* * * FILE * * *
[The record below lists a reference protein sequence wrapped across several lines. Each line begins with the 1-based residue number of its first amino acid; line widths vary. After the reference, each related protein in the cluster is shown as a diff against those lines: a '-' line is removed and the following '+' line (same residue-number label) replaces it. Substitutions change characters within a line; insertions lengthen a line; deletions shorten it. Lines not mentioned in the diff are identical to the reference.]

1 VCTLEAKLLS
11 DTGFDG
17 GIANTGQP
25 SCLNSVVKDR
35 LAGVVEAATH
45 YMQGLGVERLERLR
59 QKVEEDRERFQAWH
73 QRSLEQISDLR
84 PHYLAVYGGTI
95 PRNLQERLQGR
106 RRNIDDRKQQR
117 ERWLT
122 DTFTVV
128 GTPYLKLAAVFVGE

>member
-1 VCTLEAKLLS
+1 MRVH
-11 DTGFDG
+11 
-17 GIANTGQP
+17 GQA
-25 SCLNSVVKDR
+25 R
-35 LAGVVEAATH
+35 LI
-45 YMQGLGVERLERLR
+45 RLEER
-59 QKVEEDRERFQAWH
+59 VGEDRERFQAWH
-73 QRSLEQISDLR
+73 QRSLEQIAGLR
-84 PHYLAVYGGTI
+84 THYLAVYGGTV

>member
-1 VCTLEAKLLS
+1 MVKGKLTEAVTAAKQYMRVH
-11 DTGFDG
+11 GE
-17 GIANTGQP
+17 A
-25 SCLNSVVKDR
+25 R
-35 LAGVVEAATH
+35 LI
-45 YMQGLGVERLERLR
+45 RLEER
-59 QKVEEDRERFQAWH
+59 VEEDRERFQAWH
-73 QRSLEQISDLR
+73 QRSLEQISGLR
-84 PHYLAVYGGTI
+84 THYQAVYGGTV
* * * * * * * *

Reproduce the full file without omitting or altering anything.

[The record below lists a reference protein sequence wrapped across several lines. Each line begins with the 1-based residue number of its first amino acid; line widths vary. After the reference, each related protein in the cluster is shown as a diff against those lines: a '-' line is removed and the following '+' line (same residue-number label) replaces it. Substitutions change characters within a line; insertions lengthen a line; deletions shorten it. Lines not mentioned in the diff are identical to the reference.]

1 VCTLEAKLLS
11 DTGFDG
17 GIANTGQP
25 SCLNSVVKDR
35 LAGVVEAATH
45 YMQGLGVERLERLR
59 QKVEEDRERFQAWH
73 QRSLEQISDLR
84 PHYLAVYGGTI
95 PRNLQERLQGR
106 RRNIDDRKQQR
117 ERWLT
122 DTFTVV
128 GTPYLKLAAVFVGE

>member
-1 VCTLEAKLLS
+1 MRVH
-11 DTGFDG
+11 
-17 GIANTGQP
+17 GQA
-25 SCLNSVVKDR
+25 R
-35 LAGVVEAATH
+35 LI
-45 YMQGLGVERLERLR
+45 RLEER
-59 QKVEEDRERFQAWH
+59 VGEDRERFQAWH
-73 QRSLEQISDLR
+73 QRSLEQIAGLR
-84 PHYLAVYGGTI
+84 THYLAVYGGTV

>member
-1 VCTLEAKLLS
+1 MVKGKLTEAVTAAKQYMRVH
-11 DTGFDG
+11 GE
-17 GIANTGQP
+17 A
-25 SCLNSVVKDR
+25 R
-35 LAGVVEAATH
+35 LI
-45 YMQGLGVERLERLR
+45 RLEER
-59 QKVEEDRERFQAWH
+59 VEEDRERFQAWH
-73 QRSLEQISDLR
+73 QRSLEQISGLR
-84 PHYLAVYGGTI
+84 THYQAVYGGTV